Key questions this article answers:
CBN set a target to financially include 80% of Nigerian adults by 2020 but missed it (ended 2020 at a 65% inclusion rate). Does the AfriGo card scheme increase its chances of meeting its new 95% target inclusion rate by 2024?
There are 36 million unbanked Nigerian adults. What benefits will they gain from owning an AfriGo card?
Yesterday, Yomi, our financial analyst, shared a rather interesting take on CBN’s plans to introduce a new domestic card scheme (AfriGo) to help conserve our nation’s depleting fx reserves.
Another one of AfriGo’s bold promises is worth looking into because it concerns 38 million Nigerian adults.
‘Financial inclusion’ is perhaps one of the most over-used filler words that can mean a lot of things and absolutely nothing at the same time.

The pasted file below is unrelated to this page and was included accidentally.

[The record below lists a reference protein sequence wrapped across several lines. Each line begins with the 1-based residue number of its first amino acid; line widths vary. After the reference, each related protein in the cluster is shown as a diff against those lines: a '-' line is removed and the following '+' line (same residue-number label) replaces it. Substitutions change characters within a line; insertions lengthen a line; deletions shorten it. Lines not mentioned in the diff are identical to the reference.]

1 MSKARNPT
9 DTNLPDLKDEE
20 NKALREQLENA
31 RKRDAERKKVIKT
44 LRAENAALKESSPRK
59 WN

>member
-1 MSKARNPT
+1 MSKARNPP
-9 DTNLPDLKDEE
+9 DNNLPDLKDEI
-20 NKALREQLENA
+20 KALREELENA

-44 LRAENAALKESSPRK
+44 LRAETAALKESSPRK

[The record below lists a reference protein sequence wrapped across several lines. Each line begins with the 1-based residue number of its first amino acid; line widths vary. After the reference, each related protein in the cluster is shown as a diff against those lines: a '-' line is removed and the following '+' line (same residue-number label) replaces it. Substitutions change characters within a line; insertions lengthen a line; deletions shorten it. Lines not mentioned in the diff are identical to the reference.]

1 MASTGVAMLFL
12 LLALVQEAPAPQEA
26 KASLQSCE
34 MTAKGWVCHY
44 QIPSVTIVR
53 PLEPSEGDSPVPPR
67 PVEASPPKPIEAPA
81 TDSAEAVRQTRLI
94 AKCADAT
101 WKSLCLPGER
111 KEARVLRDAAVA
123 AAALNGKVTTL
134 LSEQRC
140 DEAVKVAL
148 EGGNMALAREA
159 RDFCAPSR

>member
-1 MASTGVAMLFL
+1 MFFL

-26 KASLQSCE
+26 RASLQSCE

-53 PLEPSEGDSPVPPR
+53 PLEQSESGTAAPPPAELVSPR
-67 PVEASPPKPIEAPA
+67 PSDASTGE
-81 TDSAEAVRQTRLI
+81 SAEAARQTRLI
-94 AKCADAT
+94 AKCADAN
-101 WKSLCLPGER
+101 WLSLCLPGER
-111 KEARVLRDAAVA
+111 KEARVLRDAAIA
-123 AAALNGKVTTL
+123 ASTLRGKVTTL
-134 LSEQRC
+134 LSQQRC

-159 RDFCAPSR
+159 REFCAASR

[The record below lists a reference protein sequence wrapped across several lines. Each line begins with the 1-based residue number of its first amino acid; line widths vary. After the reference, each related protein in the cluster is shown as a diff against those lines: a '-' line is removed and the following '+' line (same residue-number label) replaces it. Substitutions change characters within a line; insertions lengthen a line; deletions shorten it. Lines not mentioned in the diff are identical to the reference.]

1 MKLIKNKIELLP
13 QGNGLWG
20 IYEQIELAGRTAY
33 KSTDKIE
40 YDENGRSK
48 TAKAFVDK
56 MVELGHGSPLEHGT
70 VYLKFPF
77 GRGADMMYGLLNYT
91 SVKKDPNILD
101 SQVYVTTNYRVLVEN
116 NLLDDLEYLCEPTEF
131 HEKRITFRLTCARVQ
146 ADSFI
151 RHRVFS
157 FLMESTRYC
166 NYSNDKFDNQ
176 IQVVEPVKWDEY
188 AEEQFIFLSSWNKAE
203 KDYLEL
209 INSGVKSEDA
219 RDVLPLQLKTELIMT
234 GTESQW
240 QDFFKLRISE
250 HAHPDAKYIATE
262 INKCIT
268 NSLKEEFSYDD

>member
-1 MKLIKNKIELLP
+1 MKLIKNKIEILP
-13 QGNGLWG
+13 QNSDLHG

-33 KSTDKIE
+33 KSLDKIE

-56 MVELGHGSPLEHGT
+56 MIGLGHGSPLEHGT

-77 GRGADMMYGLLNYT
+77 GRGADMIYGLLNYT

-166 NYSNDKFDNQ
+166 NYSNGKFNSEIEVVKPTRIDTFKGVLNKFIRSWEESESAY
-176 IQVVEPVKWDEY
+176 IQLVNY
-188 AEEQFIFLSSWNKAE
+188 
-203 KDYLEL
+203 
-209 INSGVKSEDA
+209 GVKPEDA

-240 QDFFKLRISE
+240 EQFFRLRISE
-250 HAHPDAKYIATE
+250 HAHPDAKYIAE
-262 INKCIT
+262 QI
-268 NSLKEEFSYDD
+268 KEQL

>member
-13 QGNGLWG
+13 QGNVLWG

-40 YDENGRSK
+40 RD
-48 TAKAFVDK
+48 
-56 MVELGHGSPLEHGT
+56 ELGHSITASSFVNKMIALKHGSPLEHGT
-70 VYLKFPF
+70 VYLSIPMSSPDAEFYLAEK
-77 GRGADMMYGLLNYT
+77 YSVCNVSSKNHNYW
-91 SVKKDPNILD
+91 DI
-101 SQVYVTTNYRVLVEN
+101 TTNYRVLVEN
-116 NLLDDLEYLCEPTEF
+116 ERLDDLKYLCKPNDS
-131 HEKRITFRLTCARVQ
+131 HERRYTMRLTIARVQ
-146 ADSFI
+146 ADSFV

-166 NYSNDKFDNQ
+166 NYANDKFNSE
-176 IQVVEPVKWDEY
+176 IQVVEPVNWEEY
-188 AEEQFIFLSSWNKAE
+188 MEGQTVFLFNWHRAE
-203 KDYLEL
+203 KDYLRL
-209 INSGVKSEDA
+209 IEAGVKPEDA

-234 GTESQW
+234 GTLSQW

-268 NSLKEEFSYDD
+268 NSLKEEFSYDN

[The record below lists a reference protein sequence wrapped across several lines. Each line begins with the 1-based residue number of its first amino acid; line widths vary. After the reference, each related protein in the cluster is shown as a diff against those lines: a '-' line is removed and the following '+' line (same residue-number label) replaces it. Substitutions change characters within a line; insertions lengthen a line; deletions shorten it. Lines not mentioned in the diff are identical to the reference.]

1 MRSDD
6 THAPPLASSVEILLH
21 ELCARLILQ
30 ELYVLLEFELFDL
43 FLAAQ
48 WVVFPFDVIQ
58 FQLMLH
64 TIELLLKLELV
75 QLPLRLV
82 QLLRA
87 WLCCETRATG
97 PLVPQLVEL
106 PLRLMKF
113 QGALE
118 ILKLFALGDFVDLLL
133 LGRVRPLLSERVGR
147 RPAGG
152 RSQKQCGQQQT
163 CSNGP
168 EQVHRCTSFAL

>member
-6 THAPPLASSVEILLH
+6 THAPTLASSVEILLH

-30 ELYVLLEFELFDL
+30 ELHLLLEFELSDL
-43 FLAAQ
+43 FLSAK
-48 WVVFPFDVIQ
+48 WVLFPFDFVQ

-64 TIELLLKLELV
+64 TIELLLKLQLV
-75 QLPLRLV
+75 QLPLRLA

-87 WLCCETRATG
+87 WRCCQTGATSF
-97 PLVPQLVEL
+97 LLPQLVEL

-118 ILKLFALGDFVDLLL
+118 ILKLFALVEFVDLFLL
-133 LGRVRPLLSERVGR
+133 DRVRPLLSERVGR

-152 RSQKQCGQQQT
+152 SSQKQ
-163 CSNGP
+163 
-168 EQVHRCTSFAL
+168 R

What exactly does it mean for CBN?
In 2012, CBN rolled out a National Financial Inclusion Strategy (NFIS), which laid out ambitious targets to financially include 80% of its adult population by 2020. At the time, just 32.5% of adults were financially included.
Going by the NFIS definitions, a ‘financially included’ adult can access (affordable) services offered by either a formal or informal financial service provider.
A formal service provider is any licensed financial institution (like a bank, microfinance bank, fintech startups, insurance companies, pension firms etc.). In contrast, informal providers are unlicensed independent agents that provide some form of financial service (i.e. ajo or community savings group).
The NFIS wasn’t just about increasing access.